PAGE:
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Aged care investing a new frontier for retirement clients

Aged care investing a new frontier for retirement clients

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By Reporter ·
December 16 2020
Aged care

Aged care investing a new frontier for retirement clients

Aligning aged care funding more closely with investing for retirement could help improve retirees' confidence to comfortably spend their nest egg, a retirement expert has said.

In a recent Allianz Retire+ webinar, Sally Evans, a board member of a number of prominent retirement and healthcare groups including Healius, Oceania Healthcare and REST, said improving strategies to fund aged care would boost retirees’ confidence in their investments and reduce their reluctance to draw down on their super.

“We need a system where more people can be in control of their ageing by being able to access and afford in-home care. But people will have to co-fund part of in-home care,” Ms Evans said.

“We need to create a mindset about the need to invest part of retirement income on in-home services that enable retirees to maintain and retain their independence. We need to move from an aged-care model to a health-and-wellbeing model. I see in-home care and retirement investing as closely linked.”

Ms Evans said the cost of aged care was one of a number of worries retirees faced when trying to devise an appropriate annual income after their working years.

“People don't know how long they will live, how long they will work or what their health status will be. Those uncertainties play out in fear and a lack of confidence. That creates an enormous challenge for people to overcome,” she said.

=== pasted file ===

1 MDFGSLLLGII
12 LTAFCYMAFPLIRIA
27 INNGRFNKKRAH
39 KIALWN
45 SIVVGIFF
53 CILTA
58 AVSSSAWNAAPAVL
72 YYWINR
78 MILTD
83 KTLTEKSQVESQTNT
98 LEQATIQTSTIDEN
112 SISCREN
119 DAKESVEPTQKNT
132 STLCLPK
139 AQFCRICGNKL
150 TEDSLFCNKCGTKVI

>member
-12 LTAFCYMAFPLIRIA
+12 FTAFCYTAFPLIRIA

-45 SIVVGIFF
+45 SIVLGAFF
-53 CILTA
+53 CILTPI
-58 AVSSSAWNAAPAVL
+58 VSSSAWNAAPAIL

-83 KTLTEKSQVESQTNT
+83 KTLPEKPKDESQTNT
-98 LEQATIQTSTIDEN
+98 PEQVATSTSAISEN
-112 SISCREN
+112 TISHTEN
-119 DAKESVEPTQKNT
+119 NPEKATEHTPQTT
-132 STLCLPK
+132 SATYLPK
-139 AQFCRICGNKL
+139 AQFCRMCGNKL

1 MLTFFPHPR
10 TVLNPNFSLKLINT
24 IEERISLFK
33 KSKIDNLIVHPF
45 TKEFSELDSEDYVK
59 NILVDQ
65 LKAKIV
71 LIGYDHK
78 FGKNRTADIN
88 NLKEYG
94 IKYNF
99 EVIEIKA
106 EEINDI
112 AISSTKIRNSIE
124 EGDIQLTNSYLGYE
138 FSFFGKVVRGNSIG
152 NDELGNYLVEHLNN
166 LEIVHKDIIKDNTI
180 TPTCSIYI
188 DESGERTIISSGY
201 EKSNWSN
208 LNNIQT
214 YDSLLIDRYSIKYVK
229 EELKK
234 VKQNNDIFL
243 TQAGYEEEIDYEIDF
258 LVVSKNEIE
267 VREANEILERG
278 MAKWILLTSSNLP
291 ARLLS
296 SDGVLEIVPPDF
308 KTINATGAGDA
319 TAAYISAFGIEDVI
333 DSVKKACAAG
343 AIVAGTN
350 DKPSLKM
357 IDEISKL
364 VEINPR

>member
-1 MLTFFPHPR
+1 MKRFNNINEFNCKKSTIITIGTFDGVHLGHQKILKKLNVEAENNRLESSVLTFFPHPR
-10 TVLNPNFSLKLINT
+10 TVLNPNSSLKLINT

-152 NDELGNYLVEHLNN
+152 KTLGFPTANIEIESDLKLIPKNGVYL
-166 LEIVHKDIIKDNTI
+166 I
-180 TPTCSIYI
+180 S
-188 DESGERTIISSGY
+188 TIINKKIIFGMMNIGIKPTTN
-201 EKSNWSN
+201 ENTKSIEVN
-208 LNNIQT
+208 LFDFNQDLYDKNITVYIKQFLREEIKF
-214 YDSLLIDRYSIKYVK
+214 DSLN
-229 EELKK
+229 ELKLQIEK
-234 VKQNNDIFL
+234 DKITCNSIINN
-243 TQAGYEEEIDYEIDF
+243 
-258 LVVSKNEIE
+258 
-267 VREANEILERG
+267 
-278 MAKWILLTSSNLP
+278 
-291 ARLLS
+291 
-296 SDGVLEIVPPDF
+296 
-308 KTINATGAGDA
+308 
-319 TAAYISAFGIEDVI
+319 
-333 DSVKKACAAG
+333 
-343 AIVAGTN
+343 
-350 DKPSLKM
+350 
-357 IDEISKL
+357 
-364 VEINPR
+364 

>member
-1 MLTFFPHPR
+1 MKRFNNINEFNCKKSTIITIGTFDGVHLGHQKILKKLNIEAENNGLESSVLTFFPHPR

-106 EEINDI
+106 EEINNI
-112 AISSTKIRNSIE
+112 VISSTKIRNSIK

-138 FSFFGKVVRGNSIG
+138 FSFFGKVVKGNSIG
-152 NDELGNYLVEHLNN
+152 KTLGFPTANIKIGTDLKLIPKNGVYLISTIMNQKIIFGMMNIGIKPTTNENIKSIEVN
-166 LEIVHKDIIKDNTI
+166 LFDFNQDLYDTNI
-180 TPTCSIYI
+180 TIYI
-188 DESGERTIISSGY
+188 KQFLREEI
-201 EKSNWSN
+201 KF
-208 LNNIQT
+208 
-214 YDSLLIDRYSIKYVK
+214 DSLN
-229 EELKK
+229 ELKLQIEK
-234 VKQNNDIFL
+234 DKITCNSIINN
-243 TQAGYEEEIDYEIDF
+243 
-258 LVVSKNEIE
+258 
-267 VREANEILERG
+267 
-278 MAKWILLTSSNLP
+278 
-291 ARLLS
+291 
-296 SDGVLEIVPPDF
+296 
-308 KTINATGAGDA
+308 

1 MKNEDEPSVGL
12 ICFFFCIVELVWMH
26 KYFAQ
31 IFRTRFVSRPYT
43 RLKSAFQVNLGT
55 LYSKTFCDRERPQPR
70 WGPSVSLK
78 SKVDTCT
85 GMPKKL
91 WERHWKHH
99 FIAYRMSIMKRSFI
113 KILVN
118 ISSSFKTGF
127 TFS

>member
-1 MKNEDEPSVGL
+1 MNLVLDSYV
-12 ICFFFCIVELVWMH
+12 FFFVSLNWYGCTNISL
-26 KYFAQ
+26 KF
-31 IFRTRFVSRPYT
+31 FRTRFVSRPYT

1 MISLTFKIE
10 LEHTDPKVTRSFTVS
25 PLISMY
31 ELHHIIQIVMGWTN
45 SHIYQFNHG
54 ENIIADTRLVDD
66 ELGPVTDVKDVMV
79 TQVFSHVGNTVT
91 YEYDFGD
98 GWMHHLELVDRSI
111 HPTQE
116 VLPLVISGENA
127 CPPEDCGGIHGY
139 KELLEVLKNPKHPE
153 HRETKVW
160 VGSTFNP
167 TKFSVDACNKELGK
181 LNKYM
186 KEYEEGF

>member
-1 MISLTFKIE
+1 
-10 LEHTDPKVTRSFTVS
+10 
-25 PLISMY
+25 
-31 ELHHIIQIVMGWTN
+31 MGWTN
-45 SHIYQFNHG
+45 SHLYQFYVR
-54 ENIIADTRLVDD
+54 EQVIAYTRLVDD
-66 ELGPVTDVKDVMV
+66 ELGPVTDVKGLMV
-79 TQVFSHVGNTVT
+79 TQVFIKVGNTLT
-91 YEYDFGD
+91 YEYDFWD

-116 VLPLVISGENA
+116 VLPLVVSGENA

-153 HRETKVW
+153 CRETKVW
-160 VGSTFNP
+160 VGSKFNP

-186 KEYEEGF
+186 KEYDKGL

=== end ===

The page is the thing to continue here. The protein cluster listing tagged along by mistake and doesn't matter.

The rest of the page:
Ms Evans said the continuing lack of clarity over the purpose of super and Australia’s retirement system more broadly was also contributing to retiree confusion, hence the need for a retirement income covenant.


“The covenant is essential because [our industry] is so heavily weighted to the accumulation phase of retirement. A covenant will help us all focus on the purpose of superannuation and what is the right way for individuals to smooth their income to last a lifetime,” she said.

Retirement income review panellist Deborah Ralston, who also participated in the webinar, said establishing a covenant would incentivise super funds to offer “a portfolio of products sitting on their platforms for retirees, to help them through that phase of their life”.

Retiree clients also needed to be helped to think about super in income rather than absolute terms, Ms Ralston said, as the perception of super as a ‘nest egg’ also contributed to a reluctance to draw down on capital in retirement.

She cited recent research by the Centre of Excellence in Population Ageing Research and industry fund Cbus, where super fund members were given access to modelling around how their balance would translate into annual retirement income.

“People start to think in income terms rather than 'nest egg' terms – an important distinction. The result is members engage much more strongly with their super fund. In some cases, they start to make voluntary contributions and prepare themselves for retirement,” Ms Ralston said.

“They move from thinking about their retirement savings as a nest egg that provides dividends and interest, towards viewing it as capital to draw down over retirement. Leading people through this process is challenging, but if we start early in the accumulation phase, and get people into that way of thinking, we can see real benefits.”

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